Understand Tiered Applications Is Important

By Chris Preimesberger  |  Posted 2008-12-02 Print this article Print

"The data center strategy and architecture define the facilities that host IT services and the strategy for the placement of those services," Scott told about 2,500 attendees in a morning presentation. "It also defines the resiliency strategy (for example, for service outages, site outages, data corruption and so forth).

"The strategy and architecture is dependent on an understanding of the tiers of IT service criticality and associated service-level agreements. Most organizations have between three and five criticality tiers, with the highest tiers for their most mission-critical services with the most stringent service levels and the lowest tiers for the less-critical services with lower service levels."

When developing the strategy and architecture, an "end-state-type" architecture may be created, Scott said. However, execution of that strategy typically takes place over many years, because building and consolidating data centers and migrating services takes many years to implement.

"An integral part of any strategy-building exercise is understanding key market, business and technology trends, assessing their implications for your enterprise, and using them to build an intelligent plan that aligns with the business strategy, growth and risk profile," McGuckin said.

A strategic imperative, McGuckin said, is to assess and tier IT services according to mission criticality, identifying availability and recovery SLAs and strategies for achieving them.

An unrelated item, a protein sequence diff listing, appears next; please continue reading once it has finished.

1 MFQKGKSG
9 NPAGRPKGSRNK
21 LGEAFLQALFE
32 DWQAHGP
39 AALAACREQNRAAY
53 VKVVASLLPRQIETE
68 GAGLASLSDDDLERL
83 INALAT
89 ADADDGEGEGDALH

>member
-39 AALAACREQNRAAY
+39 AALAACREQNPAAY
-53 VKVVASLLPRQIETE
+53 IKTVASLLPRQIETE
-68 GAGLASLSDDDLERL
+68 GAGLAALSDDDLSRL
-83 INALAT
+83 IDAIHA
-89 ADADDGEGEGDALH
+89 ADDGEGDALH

Chris Preimesberger Chris Preimesberger was named Editor-in-Chief of Features & Analysis at eWEEK in November 2011. Previously he served eWEEK as Senior Writer, covering a range of IT sectors that include data center systems, cloud computing, storage, virtualization, green IT, e-discovery and IT governance. His blog, Storage Station, is considered a go-to information source. Chris won a national Folio Award for magazine writing in November 2011 for a cover story on Salesforce.com and CEO-founder Marc Benioff, and he has served as a judge for the SIIA Codie Awards since 2005. In previous IT journalism, Chris was a founding editor of both IT Manager's Journal and DevX.com and was managing editor of Software Development magazine. His diverse resume also includes: sportswriter for the Los Angeles Daily News, covering NCAA and NBA basketball, television critic for the Palo Alto Times Tribune, and Sports Information Director at Stanford University. He has served as a correspondent for The Associated Press, covering Stanford and NCAA tournament basketball, since 1983. He has covered a number of major events, including the 1984 Democratic National Convention, a Presidential press conference at the White House in 1993, the Emmy Awards (three times), two Rose Bowls, the Fiesta Bowl, several NCAA men's and women's basketball tournaments, a Formula One Grand Prix auto race, a heavyweight boxing championship bout (Ali vs. Spinks, 1978), and the 1985 Super Bowl. A 1975 graduate of Pepperdine University in Malibu, Calif., Chris has won more than a dozen regional and national awards for his work. He and his wife, Rebecca, have four children and reside in Redwood City, Calif.Follow on Twitter: editingwhiz

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